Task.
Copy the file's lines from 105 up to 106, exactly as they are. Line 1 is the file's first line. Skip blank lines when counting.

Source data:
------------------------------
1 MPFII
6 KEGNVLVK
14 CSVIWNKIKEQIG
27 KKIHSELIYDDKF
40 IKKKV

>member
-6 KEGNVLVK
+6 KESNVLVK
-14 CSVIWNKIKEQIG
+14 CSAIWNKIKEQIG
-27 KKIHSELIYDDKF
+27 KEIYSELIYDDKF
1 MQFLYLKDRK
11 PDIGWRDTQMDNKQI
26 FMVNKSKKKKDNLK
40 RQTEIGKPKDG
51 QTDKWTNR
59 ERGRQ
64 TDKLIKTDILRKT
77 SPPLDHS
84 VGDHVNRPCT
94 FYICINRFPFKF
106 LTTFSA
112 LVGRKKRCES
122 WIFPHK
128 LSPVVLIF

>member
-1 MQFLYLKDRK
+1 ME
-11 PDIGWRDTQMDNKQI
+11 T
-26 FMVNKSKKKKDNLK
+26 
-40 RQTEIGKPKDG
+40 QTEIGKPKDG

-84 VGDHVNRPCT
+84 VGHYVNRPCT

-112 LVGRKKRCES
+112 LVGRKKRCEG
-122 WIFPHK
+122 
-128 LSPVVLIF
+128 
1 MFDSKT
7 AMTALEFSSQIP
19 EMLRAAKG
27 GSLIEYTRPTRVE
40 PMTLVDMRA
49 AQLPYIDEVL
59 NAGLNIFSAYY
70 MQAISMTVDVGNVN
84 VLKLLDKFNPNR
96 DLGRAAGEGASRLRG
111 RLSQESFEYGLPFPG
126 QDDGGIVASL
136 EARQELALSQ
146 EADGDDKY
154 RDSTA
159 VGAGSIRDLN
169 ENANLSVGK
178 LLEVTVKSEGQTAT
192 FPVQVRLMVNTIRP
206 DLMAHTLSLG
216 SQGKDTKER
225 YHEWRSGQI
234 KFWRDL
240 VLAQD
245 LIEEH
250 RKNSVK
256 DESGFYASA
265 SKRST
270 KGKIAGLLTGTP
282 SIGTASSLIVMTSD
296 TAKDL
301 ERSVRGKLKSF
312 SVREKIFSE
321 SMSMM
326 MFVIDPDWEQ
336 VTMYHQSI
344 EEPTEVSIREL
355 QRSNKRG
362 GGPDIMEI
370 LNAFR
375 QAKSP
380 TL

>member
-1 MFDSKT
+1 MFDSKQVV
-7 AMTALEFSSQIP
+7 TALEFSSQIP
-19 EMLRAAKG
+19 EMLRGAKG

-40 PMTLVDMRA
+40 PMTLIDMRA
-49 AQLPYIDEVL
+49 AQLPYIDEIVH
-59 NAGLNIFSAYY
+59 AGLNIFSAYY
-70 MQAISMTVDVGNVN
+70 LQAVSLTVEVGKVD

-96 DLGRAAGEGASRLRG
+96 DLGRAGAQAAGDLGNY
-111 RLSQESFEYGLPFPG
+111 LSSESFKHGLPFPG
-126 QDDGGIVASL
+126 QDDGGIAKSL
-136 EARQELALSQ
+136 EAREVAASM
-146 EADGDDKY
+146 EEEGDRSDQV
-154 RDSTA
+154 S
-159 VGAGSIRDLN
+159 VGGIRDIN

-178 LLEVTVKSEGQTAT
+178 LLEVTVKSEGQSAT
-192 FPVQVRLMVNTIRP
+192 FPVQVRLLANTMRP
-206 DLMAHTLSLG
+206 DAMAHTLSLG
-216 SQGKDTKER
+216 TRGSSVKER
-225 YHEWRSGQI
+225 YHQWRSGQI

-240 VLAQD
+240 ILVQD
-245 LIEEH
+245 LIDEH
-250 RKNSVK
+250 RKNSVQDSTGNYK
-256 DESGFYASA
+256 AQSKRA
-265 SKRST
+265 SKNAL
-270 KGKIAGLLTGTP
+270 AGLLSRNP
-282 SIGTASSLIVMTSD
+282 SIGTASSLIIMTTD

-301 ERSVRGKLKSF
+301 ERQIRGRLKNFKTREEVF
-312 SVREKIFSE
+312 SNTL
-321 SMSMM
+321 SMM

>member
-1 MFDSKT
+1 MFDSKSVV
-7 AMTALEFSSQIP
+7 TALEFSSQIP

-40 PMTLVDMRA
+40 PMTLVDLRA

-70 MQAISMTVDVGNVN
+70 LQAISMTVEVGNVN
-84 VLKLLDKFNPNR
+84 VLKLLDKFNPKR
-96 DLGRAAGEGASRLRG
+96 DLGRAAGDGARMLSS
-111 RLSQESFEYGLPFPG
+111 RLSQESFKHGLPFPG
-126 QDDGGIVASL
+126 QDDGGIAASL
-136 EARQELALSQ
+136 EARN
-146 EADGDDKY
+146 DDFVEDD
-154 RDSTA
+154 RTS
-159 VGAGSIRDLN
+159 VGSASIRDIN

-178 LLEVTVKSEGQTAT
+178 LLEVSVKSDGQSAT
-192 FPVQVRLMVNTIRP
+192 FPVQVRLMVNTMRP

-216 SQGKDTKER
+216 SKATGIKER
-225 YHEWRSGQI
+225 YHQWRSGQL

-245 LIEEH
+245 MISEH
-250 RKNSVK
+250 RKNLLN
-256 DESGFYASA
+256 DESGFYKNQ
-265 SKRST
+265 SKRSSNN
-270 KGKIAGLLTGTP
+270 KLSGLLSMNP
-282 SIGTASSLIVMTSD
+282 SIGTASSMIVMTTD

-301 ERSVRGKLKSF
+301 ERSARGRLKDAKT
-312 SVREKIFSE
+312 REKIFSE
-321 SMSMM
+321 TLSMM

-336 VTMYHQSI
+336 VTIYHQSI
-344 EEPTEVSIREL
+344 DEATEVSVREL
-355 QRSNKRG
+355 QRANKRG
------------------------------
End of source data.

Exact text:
-126 QDDGGIVASL
+126 QDDGGIAKSL